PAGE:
It is no secret that Genii Capital has long wanted to own a car company. It bid for Saab back in 2010 and later purchased the Porsche tuning firm Ruf, which is moving slowly towards being a manufacturer in its own right. The partners are still on the lookout for a brand to use and one can speculate that they may think that they have found it in De Tomaso. The name is sexy and the company has a history in F1, albeit not a very glorious one, which dates back to 1969 when none other than Frank Williams did a deal with Alejandro de Tomaso to run cars in F1 in 1970 for Piers Courage to drive. The car was designed by a young Gianpaolo Dallara. Alas, Courage was killed in an accident at Zandvoort that summer and the De Tomaso team fell apart.

It is all great theory but, as ever, if this is going to happen it will require money. Developing supercars is expensive and Genii clearly does not have the cash to do things on its own, even if the regional authorities in Italy will almost certainly throw in some money and there is some synergy as Ruf could provide a design for De Tomaso to manufacture, thus cutting out a lot of R&D costs.

However, what is really required is a big industry partner who can use a relationship with the company to its own advantage, as Renault is doing with Caterham at the moment.

One of the current trends in the automobile industry is for the big players to have a string of brands aimed at different market sectors: Volkswagen, for example, owns VW, Audi, Porsche, Seat, Skoda, Bentley, Lamborghini and Bugatti, while the Renault Nissan partnership has expanded its range to include Dacia, Renault-Samsung, Infiniti, Datsun, Alpine and Initiale Paris. Fiat is trying much the same thing with its Italian brands linking up to those used by Chrysler in the US, so that the group boasts Fiat, Alfa Romeo, Lancia, Abarth, Jeep, Dodge, Chrysler and Ram, while also having close links with Ferrari and Maserati. Joint ventures are also all the rage in the industry so one can imagine that Genii’s pitch to manufacturers would be for funding to revive De Tomaso, in exchange for a share in the business. Their package might be attractive as they bring Ruf and an F1 team (a means of promotion) to the table.

The obvious place for Genii to look for help is China where there are around 30 car firms that have been expanding rapidly to feed domestic demand in recent years. Some of these want to get into the export business and have started looking at international mergers and acquisitions. Volvo, for example, is now owned by Geely and MG by SAIC.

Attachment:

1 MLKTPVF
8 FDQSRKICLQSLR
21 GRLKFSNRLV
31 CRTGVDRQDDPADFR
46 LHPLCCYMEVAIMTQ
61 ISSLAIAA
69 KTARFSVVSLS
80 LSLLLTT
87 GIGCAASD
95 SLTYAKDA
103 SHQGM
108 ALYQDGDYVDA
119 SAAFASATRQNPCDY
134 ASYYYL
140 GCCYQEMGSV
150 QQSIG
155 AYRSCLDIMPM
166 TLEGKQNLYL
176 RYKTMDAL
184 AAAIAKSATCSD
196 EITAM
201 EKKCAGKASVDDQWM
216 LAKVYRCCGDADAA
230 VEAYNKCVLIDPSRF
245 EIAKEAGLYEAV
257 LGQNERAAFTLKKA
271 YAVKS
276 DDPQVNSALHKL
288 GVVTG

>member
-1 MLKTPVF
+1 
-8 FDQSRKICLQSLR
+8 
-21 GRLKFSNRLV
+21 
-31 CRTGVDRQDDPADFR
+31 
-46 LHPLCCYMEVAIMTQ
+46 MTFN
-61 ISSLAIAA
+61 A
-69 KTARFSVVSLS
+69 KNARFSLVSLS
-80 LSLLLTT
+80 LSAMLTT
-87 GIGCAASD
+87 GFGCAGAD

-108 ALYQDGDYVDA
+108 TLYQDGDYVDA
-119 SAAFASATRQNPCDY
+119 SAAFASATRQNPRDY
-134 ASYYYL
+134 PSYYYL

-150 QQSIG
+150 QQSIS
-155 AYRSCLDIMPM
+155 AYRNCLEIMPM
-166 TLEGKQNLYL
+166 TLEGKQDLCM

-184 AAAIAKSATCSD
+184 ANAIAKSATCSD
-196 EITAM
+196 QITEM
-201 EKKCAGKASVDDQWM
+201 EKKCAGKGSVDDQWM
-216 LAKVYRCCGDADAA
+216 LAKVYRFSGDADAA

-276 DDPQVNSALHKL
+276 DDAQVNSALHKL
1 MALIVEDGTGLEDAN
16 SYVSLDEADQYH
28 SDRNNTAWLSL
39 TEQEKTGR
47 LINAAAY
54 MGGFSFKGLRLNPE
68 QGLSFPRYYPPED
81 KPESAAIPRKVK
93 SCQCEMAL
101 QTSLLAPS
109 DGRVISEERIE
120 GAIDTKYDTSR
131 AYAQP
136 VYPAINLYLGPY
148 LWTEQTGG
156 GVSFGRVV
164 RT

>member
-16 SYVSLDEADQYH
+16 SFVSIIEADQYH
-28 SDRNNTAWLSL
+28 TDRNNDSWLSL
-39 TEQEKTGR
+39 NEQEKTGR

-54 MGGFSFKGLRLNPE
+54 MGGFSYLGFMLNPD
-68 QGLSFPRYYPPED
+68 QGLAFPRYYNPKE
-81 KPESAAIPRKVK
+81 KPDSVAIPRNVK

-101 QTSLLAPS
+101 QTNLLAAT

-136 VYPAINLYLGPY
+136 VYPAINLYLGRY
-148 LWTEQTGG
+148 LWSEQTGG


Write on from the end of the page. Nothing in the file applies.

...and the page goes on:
The situation regarding De Tomaso is rather more complicated than it may seem because in November a company called ATS bought the rights to the brand.

If ATS sounds familiar it is because the brand was created in 1961 as a breakaway company from Ferrari, the plan being for a group of Ferrari executives to build F1 cars funded by the sale of exotic road cars. That group was led by Carlo Chiti. The plan resulted in a handful of road cars and an F1 team that ran in 1963 with 1961 World Champion Phil Hill as one of the drivers. The firm quickly failed but was revived a couple of years ago by an ambitious entrepreneur called Gianluca Gregis, who had previously run a sales and service establishment in Milan, dealing in exotic sports cars. Oddly enough, Gregis also happens to be the Italian representative for Geely.

If a deal does go ahead one would imagine that the Lotus F1 Team would be rebadged as De Tomaso F1.

It may just be a whopping coincidence, but a new company was established in Britain yesterday called Pantera Invest Ltd – the De Tomaso Pantera being the firm’s most famous vehicle. There is no obvious link in the filings to Genii Capital, but as the business seems to have been set up by a company registration firm it is impossible to tell anything more at the moment. Joe Saward